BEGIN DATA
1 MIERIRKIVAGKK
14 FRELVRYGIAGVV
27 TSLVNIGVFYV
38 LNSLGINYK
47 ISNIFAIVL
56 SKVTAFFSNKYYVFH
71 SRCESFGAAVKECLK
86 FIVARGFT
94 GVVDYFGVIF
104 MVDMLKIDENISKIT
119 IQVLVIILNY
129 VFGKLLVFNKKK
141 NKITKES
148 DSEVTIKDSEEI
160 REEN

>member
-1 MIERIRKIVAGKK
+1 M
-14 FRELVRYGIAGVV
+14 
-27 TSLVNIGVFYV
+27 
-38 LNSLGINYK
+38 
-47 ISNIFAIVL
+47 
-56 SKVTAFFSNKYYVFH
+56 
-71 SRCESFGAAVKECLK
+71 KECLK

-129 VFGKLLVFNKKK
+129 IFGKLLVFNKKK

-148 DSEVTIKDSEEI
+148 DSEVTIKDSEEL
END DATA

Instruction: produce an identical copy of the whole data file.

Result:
1 MIERIRKIVAGKK
14 FRELVRYGIAGVV
27 TSLVNIGVFYV
38 LNSLGINYK
47 ISNIFAIVL
56 SKVTAFFSNKYYVFH
71 SRCESFGAAVKECLK
86 FIVARGFT
94 GVVDYFGVIF
104 MVDMLKIDENISKIT
119 IQVLVIILNY
129 VFGKLLVFNKKK
141 NKITKES
148 DSEVTIKDSEEI
160 REEN

>member
-1 MIERIRKIVAGKK
+1 M
-14 FRELVRYGIAGVV
+14 
-27 TSLVNIGVFYV
+27 
-38 LNSLGINYK
+38 
-47 ISNIFAIVL
+47 
-56 SKVTAFFSNKYYVFH
+56 
-71 SRCESFGAAVKECLK
+71 KECLK

-129 VFGKLLVFNKKK
+129 IFGKLLVFNKKK

-148 DSEVTIKDSEEI
+148 DSEVTIKDSEEL